Saturday, June 11, 2005

Henri Dutilleux: «On ne peut pas tout aimer...»

This is mantra which Dutilleux has reiterated in writings and interviews. I suppose it’s his way of saying “trust yourself,” a statement of pride in asserting one’s individuality in the world. It reminds me that what makes us uniquely human is our ability to absorb and synthesize material, to reason, to develop tastes, to fall in love with people, places, smells, sounds, memories. I have often mused on this phrase, especially when I have felt forces – be they artistic, economic, or socio-political – conspiring to push me strongly against my nature. Because of their grammatical construction in the negative, because of their insistence nuanced with gentleness, his words urge a generous defiance. For D'lux, music must be grounded in a context, be it a sense of place, a philosophical idea, a point of view, or a cultural milieu. In many conversations throughout the ten years I've known him, he has always insisted that composers should not shy away from what they love, that they should resist shutting out influences simply because they do not fit the “style du jour”. His own music was certainly neglected by those in his own country who advocated a "pureté de style".

It’s not an assertion that we as composers ought to make pastiche or collage of that which we admire or strive to emulate, but rather that we should invite what deeply moves us into the music we create. And that we should not feel embarrassed about rejecting that which we don’t love, since we can’t love everything. Only Jesus could do that, and he was half-divine, or so the Christians say…. As artists, we should treasure and embrace our likes and dislikes; they are character traits which cannot be obliterated by force nor by fashion, though they do (hopefully) evolve and change.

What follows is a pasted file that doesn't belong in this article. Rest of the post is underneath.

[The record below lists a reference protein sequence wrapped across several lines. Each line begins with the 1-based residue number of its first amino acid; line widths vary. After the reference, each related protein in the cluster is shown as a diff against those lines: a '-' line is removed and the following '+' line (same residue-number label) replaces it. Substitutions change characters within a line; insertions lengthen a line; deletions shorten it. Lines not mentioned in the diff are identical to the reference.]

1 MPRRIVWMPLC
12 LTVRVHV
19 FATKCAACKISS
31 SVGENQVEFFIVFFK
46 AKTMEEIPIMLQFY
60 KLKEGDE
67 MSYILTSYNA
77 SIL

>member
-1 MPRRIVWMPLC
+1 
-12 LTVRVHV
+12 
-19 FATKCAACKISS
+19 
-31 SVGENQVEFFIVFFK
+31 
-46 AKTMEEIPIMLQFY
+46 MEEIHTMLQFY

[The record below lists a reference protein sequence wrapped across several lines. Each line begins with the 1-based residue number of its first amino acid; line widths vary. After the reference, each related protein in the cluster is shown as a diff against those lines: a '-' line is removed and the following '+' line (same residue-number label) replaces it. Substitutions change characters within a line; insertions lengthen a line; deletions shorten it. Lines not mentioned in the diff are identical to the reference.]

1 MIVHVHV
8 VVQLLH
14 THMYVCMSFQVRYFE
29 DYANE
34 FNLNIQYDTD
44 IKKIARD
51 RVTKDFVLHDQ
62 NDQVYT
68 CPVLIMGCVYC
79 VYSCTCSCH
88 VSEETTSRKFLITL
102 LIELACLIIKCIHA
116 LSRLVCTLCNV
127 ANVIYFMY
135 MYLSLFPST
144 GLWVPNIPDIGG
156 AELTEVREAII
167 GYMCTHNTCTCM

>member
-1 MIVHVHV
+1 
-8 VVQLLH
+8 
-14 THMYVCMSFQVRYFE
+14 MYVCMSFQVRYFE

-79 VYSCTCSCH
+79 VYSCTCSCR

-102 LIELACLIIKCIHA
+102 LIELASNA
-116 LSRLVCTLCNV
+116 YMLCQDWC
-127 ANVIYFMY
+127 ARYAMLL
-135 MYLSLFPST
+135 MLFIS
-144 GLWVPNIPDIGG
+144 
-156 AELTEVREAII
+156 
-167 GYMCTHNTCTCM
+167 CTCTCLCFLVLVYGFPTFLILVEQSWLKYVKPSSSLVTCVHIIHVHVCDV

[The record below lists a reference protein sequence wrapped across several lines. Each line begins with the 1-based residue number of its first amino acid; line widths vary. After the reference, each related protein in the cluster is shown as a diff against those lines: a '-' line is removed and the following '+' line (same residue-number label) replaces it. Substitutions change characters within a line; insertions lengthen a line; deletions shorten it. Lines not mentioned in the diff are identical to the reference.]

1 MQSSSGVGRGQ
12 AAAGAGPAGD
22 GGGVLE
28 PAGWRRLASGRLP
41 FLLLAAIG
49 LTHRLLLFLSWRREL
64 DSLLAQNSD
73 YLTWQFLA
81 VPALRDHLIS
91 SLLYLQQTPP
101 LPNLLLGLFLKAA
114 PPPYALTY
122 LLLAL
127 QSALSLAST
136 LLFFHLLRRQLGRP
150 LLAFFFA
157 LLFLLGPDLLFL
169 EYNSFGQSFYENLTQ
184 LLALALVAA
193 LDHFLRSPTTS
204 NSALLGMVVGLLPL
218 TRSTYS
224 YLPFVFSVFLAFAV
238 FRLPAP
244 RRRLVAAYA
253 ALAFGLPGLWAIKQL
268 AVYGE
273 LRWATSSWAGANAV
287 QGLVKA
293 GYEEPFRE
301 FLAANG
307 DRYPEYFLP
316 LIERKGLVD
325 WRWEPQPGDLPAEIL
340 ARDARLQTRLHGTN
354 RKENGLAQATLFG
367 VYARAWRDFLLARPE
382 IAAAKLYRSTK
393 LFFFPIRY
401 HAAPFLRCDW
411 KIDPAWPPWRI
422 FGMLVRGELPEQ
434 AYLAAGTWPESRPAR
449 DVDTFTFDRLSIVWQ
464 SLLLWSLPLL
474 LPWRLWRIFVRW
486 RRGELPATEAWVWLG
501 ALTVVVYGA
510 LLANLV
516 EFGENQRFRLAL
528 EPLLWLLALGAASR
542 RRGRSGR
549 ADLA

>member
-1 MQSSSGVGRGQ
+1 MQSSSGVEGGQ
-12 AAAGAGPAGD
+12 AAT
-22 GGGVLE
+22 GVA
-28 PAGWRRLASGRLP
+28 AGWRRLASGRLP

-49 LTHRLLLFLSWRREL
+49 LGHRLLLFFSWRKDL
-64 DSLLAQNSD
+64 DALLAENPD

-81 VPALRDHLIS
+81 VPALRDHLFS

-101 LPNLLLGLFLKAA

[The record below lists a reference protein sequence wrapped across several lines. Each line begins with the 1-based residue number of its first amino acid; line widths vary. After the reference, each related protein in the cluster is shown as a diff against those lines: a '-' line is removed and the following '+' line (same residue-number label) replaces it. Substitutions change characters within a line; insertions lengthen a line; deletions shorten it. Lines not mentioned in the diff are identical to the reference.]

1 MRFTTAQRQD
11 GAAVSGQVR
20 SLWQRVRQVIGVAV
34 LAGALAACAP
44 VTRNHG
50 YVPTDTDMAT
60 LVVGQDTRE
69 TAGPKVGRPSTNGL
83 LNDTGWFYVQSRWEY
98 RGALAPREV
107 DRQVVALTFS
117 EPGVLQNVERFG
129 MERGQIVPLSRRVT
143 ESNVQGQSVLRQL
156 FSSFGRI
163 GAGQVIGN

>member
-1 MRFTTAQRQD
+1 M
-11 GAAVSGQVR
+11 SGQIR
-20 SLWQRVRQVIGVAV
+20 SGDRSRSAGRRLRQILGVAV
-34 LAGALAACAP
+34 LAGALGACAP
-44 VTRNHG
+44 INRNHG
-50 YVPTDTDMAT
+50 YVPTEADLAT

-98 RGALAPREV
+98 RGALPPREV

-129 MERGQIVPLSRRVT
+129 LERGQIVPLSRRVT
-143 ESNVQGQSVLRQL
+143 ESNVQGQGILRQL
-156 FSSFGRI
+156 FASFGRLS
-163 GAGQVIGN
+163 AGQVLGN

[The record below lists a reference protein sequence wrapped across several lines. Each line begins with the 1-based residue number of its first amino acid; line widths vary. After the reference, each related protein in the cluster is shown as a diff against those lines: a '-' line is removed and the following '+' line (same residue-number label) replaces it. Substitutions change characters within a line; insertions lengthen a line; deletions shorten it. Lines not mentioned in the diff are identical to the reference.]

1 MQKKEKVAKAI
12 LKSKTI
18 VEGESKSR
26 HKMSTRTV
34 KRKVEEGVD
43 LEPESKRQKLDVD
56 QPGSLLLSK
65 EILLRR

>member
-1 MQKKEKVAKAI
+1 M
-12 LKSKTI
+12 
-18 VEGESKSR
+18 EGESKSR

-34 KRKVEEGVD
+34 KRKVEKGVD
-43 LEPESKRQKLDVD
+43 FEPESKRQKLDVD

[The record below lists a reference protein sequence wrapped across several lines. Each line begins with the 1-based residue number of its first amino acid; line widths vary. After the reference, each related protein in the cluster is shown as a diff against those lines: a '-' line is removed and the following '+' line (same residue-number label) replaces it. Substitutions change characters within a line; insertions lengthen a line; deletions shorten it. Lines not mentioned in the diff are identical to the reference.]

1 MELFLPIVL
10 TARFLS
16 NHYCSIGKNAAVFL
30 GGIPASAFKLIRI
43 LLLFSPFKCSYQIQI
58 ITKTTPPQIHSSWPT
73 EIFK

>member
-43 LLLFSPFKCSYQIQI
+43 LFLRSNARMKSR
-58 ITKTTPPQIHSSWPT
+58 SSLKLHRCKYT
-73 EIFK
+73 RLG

I suppose another interpretation of D’lux’s mantra might be “to thine own self be true”, or, more accurately, the contrapositive: “feel not the pressure to be true to that which is not thine own.” I have seen an almost childlike reverence in D'lux when he describes a piece of music that he loves, be it Ravel or Sarah Vaughan. And I find myself reminded how precious our tastes are; they define our musical core; they are what – originally – drew us inexorably to music one the most elemental level, and they guide us towards uncharted territories that we can explore with confidence and passion.

2 comments:

Brian Robinson said...

I adore that you call Dutilleux "D'lux"! Where did you pick that up, or was that your own thing?

Alfredo said...

Not half divine, but entirely God and entirely human :-)

Anyway, excellent blog :-)